BORN JOHANNESBURG, SOUTH AFRICA, DECEMBER 29, 1925. DIED LONDON, OCTOBER 19, 2015, AGED 89
THE SOUTH African architect Issy Benjamin was one of the last surviving members of a group who narrowly escaped imprisonment by the apartheid regime. He left South Africa in 1964 after a tip-off that the police were about to take him into custody for his clandestine antiracist activities. He loved telling a story about transporting a wanted Pan-African Congress activist across the border to “safety” only to find himself in lioninfested terrain.The fearless activist said: “Don’t worry, I know that lion.”
From LBH Architects, his Hampstead office, he and another South African, Ted Levy, designed a prodigious number of hotels, housing projects and apartments in the UK and on the Continent as well as the development of the grounds of Witanhurst, in Highgate, with fellow anti-apartheid campaigner Ike Horvitch. One of the buildings Benjamin and Levy designed is 100 Avenue Road, Swiss Cottage, recently at the centre of heated discussion over its proposed demolition to make way for a 24-storey tower block.
In an interview with the Camden New Journal Benjamin said developers Essential Living ignored the history of the site. “It would be fine if
Issy Benjamin: environmentalist’s sense of place and artist’s eye for form they repainted the window frames red and black as they originally were. That building would sparkle,” he said. “Swiss Cottage had a nice atmosphere. There is the Basil Spence library and great architecture around. We wanted to build something that fitted in, and was not intimidating.We wanted to make it as elegant as possible.”
In the 1970s Benjamin designed the car, bus and lorry-free village of Prainha, Algarve. He became consultant to projects in France: Ville du Lac, Le Tou- quet, and in Malta, Cyprus, Holland, Italy, Spain, Ireland, Mallorca, Denmark, Japan, Antigua and Pakistan.
Born to Lithuanian parents Issy Benjamin showed an early interest in drawing, particularly of steam trains. When he was old enough to show his portfolio to art schools the examining officials did not believe they were from real life, but thought he had copied photographs from magazines.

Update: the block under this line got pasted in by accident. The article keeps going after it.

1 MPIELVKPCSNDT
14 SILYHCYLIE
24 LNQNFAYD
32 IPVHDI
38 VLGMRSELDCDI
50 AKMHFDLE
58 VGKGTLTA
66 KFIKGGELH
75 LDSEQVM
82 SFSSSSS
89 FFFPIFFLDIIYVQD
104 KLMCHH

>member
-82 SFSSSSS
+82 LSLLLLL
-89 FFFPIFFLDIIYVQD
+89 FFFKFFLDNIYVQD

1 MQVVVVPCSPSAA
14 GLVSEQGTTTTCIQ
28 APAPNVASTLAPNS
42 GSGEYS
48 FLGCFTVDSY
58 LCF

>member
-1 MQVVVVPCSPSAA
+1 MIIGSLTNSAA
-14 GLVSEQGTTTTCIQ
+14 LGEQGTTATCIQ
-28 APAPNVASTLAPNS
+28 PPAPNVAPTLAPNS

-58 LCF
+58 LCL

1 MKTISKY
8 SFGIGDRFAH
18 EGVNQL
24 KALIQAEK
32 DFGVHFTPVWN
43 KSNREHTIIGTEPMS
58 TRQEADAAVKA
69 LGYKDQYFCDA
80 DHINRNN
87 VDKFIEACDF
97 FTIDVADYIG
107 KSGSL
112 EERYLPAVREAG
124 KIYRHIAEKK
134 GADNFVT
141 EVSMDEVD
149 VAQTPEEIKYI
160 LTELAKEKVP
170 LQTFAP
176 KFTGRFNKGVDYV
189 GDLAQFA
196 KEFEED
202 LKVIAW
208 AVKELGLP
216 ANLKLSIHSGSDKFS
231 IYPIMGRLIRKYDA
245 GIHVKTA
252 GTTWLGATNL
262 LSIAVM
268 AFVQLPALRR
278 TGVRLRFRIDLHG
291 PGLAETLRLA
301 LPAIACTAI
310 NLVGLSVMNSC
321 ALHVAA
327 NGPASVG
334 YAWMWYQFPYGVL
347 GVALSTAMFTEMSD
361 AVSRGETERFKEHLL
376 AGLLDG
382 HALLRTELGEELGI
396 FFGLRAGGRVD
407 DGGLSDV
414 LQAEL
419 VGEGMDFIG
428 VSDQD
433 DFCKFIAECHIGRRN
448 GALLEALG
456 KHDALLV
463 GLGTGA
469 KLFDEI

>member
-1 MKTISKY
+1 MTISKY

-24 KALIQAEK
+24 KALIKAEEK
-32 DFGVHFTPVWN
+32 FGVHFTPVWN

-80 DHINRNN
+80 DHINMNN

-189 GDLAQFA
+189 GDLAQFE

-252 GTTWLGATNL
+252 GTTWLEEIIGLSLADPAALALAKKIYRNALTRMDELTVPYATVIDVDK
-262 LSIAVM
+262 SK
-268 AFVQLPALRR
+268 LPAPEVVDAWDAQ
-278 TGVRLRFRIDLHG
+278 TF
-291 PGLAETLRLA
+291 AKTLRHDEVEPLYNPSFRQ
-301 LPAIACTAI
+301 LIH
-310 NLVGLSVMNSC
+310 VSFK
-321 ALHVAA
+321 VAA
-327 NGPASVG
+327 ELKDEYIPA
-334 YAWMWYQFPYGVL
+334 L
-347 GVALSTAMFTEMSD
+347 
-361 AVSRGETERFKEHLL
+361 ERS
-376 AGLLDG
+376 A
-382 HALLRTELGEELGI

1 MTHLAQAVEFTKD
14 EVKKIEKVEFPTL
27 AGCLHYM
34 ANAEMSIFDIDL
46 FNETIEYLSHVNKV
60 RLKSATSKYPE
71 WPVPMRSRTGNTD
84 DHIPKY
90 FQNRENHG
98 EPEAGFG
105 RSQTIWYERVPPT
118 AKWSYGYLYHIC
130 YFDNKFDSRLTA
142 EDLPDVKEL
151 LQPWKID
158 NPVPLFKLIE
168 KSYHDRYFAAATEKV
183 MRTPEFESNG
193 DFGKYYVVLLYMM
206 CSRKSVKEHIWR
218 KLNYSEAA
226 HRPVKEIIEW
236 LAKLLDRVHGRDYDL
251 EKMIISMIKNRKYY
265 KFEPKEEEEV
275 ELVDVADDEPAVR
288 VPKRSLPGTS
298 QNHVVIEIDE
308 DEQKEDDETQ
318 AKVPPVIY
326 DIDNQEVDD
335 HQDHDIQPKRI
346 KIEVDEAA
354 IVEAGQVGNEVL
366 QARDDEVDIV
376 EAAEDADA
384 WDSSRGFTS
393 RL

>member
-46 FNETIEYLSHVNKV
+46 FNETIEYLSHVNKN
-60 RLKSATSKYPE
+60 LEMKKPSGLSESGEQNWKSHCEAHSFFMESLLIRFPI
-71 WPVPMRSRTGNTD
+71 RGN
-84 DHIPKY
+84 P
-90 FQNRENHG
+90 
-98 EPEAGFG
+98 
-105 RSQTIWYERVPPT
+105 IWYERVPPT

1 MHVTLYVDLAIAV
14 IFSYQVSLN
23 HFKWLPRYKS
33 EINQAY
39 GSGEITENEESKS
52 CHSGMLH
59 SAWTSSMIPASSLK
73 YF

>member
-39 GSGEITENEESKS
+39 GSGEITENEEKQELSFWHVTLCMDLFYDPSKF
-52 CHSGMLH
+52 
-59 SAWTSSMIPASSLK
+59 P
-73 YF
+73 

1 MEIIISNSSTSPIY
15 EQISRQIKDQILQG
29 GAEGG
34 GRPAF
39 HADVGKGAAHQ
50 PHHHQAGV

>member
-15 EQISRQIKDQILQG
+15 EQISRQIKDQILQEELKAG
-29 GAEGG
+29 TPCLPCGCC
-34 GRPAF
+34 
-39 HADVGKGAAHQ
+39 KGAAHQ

His family decided he ought to study architecture. His first major projects were in 1955 with Derek Crofton, with whom he had formed Crofton and Benjamin Architects. They included Crescent Gardens in Pitermaritzburg, and iconic buildings in Durban. Their work featured in post-war beach-front developments with names like Las Vegas Marine Parade, and the Riviera Hotel, Victoria Embankment. In 2011 Benjamin was honoured in Durban by the KwaZulu Natal Institute for Architecture’s Award of Service with a nationwide touring exhibition of his work by the international architectural photographer Dennis Guichard.
Most recently he partnered Alistair Gould and his stepson Jeremy Linden at award-winning Helionix Associates, who described him as a visionary — whose prolific work ranged from small-scale development projects to the design and development of complete communities, reflecting “an environmentalist’s sense of place, an artist’s eye for natural and built form, with an engineer’s practicality”. He explored radical, ecological design solutions both in architecture and other design fields.
Linden described his father as a “magnetic and inspiring man who entered the lives of his stepsons Andrew and Jeremy at the age of 10 and eight. Issy encouraged us to live life to the full as he imaginatively explored social connections, art, architecture, science and spirituality with an intuitive knowledge that all of his interests were integrated and encouraged us to do the same”.
In addition to being a karate brown belt, In his youth Benjamin played rugby and loved telling the story of being the only Jewish player in a match in South Africa; the crowd was shouting “Kill the Jew! Kill the Jew!” The referee stopped the match and instructed the crowd to stop the abuse. When play resumed they yelled “Injure the Jew! Injure the Jew!”
With Benjamin, Rabbi David Goldberg and Rex Bloomstein, I developed a film project, A Twig from the Cherry Orchard, about their visit to Russian Jewish communities and was staggered by Benjamin’s feel for the theatre and film genre. He later told me he had been a stage manager as a young man in South Africa, and had he not pursued architecture would have chosen a life in the theatre. He wrote a musical, Destiny, combining Kabbalah, Sephardi culture and South African imagery.
A highly respected scholar of Kabbalah, he lectured and led international tours often alongside Warren Kenton, (Z’ev ben Shimon Halevi) who told me “Issy was in a class of his own”.
He is survived by sons Dan and Jo and stepsons Jeremy and Andrew Linden.